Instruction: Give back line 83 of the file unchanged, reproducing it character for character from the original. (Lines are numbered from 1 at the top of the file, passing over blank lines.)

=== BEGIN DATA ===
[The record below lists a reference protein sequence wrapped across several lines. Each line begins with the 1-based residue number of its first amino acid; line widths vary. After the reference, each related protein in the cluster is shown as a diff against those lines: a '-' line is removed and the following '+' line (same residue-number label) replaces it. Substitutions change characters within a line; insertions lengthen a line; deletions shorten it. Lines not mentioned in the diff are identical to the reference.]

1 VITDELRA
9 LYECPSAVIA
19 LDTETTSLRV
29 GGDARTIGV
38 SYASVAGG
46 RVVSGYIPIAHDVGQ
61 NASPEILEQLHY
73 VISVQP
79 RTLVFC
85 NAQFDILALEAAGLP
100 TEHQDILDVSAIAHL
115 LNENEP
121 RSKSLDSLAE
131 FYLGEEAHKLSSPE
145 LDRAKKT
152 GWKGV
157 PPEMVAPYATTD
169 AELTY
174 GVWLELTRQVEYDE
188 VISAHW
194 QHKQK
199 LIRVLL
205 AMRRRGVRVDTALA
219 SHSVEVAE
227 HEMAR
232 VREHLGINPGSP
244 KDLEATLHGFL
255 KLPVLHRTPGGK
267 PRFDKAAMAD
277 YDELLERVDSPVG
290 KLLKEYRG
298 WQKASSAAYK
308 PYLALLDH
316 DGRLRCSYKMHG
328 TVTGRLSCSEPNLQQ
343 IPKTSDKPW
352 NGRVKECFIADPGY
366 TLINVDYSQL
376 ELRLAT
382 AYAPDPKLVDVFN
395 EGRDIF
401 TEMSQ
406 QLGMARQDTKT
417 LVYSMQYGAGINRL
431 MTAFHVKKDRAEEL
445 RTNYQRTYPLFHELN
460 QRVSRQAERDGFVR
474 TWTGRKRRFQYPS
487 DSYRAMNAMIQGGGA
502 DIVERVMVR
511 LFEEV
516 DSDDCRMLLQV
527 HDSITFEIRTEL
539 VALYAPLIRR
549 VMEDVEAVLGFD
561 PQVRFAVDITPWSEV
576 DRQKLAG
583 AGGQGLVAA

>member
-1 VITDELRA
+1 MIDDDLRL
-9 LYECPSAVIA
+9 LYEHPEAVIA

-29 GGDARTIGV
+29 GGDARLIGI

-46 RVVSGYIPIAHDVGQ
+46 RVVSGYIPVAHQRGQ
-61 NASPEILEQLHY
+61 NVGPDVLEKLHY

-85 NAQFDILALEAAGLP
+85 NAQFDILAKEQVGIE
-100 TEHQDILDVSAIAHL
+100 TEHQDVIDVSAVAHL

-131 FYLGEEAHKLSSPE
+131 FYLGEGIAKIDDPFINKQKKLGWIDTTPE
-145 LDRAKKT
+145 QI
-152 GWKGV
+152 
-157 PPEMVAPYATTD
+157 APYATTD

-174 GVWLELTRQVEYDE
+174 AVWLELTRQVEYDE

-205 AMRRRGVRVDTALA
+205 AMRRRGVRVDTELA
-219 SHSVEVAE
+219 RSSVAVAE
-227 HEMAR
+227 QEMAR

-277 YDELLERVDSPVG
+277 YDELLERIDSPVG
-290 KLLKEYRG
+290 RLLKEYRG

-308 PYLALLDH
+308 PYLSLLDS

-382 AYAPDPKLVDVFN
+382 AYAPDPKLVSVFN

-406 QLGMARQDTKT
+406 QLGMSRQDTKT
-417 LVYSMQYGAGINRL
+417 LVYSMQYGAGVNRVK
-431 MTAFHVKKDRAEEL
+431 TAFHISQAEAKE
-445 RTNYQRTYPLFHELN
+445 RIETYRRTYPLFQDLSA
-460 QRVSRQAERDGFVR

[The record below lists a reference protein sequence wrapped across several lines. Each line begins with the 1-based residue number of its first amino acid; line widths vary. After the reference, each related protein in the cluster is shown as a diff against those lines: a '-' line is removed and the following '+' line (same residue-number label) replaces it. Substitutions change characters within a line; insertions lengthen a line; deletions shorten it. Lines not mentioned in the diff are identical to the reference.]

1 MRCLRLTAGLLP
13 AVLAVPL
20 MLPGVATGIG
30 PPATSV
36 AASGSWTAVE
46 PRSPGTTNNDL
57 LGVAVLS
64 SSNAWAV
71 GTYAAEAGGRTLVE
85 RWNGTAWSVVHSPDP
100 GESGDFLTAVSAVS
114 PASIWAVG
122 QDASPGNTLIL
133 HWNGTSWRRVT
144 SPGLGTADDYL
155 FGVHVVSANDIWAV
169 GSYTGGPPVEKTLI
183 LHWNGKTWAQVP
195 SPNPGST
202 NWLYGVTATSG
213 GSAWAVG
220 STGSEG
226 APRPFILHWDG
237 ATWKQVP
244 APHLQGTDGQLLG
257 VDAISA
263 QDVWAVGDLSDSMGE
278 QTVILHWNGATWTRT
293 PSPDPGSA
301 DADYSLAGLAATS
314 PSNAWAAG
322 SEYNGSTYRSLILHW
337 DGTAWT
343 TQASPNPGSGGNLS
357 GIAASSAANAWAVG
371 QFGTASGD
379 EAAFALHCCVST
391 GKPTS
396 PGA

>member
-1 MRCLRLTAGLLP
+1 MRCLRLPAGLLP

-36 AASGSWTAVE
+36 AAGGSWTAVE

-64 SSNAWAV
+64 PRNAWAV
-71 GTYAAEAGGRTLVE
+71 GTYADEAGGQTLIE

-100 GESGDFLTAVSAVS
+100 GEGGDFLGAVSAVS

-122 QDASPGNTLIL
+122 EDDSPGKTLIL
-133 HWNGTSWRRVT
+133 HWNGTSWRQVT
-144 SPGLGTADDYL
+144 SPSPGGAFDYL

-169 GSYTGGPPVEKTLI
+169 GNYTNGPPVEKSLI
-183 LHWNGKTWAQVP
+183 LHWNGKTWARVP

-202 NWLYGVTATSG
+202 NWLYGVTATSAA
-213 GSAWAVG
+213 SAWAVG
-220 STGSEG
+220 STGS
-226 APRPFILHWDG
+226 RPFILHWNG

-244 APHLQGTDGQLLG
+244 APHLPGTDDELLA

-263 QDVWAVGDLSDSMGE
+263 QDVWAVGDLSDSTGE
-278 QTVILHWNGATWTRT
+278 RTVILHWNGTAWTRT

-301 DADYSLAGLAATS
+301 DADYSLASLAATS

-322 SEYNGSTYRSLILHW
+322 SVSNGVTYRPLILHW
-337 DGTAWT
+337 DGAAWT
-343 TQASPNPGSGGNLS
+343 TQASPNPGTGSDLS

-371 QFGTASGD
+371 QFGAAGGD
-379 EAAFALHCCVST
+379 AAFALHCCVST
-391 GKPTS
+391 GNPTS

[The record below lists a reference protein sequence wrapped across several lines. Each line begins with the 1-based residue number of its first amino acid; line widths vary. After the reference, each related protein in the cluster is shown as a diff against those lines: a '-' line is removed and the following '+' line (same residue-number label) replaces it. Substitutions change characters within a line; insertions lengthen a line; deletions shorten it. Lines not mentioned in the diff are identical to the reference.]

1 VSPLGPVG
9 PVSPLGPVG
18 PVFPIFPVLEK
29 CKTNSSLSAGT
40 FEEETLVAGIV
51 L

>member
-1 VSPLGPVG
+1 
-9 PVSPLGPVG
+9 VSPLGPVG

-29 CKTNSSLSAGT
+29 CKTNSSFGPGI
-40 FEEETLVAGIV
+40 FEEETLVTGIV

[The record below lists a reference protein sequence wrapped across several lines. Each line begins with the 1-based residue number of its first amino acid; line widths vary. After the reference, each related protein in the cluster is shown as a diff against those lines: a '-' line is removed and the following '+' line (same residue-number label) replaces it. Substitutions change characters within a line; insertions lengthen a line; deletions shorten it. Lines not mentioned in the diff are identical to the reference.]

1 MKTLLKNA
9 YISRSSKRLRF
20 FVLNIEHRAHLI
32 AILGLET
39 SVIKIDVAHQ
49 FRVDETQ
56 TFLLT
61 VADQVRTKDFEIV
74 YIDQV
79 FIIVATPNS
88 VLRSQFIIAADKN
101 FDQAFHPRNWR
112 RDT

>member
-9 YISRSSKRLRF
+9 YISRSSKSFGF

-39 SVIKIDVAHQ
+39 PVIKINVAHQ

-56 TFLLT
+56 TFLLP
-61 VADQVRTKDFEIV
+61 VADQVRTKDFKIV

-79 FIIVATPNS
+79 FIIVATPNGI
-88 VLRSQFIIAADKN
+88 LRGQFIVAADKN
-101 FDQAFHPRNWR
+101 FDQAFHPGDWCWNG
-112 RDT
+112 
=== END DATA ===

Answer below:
-174 GVWLELTRQVEYDE